Symbiogenesis posits that the first cells on Earth resulted from symbiotic relationships between bacteria, which developed into the organelles responsible for cellular functioning. Specifically, chloroplasts—the organelles capable of performing photosynthesis—originated from cyanobacteria, while mitochondria—the organelles responsible for cellular metabolism—originated from bacteria capable of metabolising oxygen. Life, it seems, evolved from a series of symbiotic encounters, and despite numerous catastrophic changes in the planet’s geology, atmosphere and ecosystems across deep time, has been flowing uninterruptedly for almost four billion years.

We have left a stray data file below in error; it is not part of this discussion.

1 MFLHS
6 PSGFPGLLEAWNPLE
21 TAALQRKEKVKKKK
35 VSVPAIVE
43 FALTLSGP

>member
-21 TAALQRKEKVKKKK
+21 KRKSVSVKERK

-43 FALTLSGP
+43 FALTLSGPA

Several scientists tend to interpret symbiosis in lichens as a form of parasitism on the part of the fungus because it would gain more from the relationship than the other participants. To which naturalist David George Haskell, in his book The Forest Unseen, replies, “Like a farmer tending her apple trees and her field of corn, a lichen is a melding of lives. Once individuality dissolves, the scorecard of victors and victims makes little sense. Is corn oppressed? Does the farmer’s dependence on corn make her a victim? These questions are premised on a separation that does not exist.” Multi-species cooperation is the basis of life on our planet. From lichens to single-celled organisms to our daily lives, biology tells of a living world for which solitude is not a viable option. Lynn Margulis described symbiosis as a form of “intimacy among strangers”: what lies at the core of life, evolution and adaptation.